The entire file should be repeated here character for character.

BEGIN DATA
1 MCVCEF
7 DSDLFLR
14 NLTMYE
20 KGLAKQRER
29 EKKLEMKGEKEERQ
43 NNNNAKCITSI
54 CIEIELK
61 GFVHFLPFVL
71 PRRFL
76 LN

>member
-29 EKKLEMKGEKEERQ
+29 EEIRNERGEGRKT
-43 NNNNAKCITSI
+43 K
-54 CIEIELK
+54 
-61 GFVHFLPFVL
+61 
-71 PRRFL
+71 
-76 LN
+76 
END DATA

1 MCVCEF
7 DSDLFLR
14 NLTMYE
20 KGLAKQRER
29 EKKLEMKGEKEERQ
43 NNNNAKCITSI
54 CIEIELK
61 GFVHFLPFVL
71 PRRFL
76 LN

>member
-29 EKKLEMKGEKEERQ
+29 EEIRNERGEGRKT
-43 NNNNAKCITSI
+43 K
-54 CIEIELK
+54 
-61 GFVHFLPFVL
+61 
-71 PRRFL
+71 
-76 LN
+76 